A Polk State student who plans to dedicate his career to helping the environment recently traveled to China, where he toured a controversial dam and brainstormed energy alternatives with like-minded students from around the world.
Johnson Olaitan, a Winter Haven resident and student in Polk State’s Associate in Science in Engineering Technology Program, made the trip to China through the International Scholar Laureate Program.
Each year, ISLP selects students who have demonstrated academic excellence and leadership potential to participate in delegations that travel abroad to study business, medicine, nursing and health care, engineering, technology, international relations and diplomacy.
One of ISLP’s partner organizations is Phi Theta Kappa Honor Society. Olaitan is a member of Polk State Winter Haven’s Phi Theta Kappa Xi Pi chapter, and it was through that organization that he learned of ISLP.
Olaitan was one of 176 delegates from eight countries selected for the China delegation. While there, he and his fellow delegates toured the controversial Three Gorges Dam, located in Yichang City.
The Three Gorges Dam, located on the Yangtze River in Hubei Province, took 17 years to construct. It generates enough hydroelectricity to power entire countries, but it also caused the flooding of dozens of cities and towns, the relocation of more than 1 million residents, and the destruction of numerous natural treasures.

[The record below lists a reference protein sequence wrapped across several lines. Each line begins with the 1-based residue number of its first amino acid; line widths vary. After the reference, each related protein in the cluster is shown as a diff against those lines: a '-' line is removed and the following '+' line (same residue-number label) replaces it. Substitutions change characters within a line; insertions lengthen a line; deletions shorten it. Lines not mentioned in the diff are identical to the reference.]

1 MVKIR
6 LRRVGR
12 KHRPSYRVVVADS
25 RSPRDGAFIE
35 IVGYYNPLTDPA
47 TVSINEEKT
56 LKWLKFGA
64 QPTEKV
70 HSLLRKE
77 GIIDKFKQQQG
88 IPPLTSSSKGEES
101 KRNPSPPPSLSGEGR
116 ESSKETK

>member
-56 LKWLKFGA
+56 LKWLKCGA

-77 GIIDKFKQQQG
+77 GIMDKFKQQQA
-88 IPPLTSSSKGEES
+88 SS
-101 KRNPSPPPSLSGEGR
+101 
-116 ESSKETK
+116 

During their visit, Olaitan and his fellow delegates brainstormed alternatives to future dam construction. Their proposal: wind turbines that not only generate power but also purify the air. Olaitan said the proposed wind turbine would include technology similar to an automobile’s catalytic converter, which turns carbon monoxide and other pollutants into less harmful emissions.
Olaitan said an environmental science class he took through the College’s Honors Program last spring helped him during his activities in China.
“The class gave me vast knowledge about environmental pollution,” he said.
“In China, I learned more about what I had learned about in class. I wouldn’t have gotten anything meaningful from China if not for that class. ”
Now that he is back home, Olaitan said he is more inspired than ever to make a difference for the world’s environment.
“Global warming is real, but people are not taking it seriously,” he said. “The recent heat wave in Pakistan has been terrifying. It is real. I wish to do something to protect our environment.”
After graduating from Polk, Olaitan plans to pursue his bachelor’s degree in engineering, and ultimately obtain a master’s degree. As he has discovered, however, no matter where his education and career take him, he will always be building on what he’s learned at Polk State.
“I underestimated myself at the initial stage,” Olaitan said of his China trip. “But later discovered that I matched every student from the various universities and colleges in terms of academics and leadership. I am proud to be Polk.”
For others interested in taking their classroom learning abroad, Polk State offers an increasing number of international study opportunities. Learn more about the Institute for Global Initiatives at polk.edu/institute-for-global-initiatives.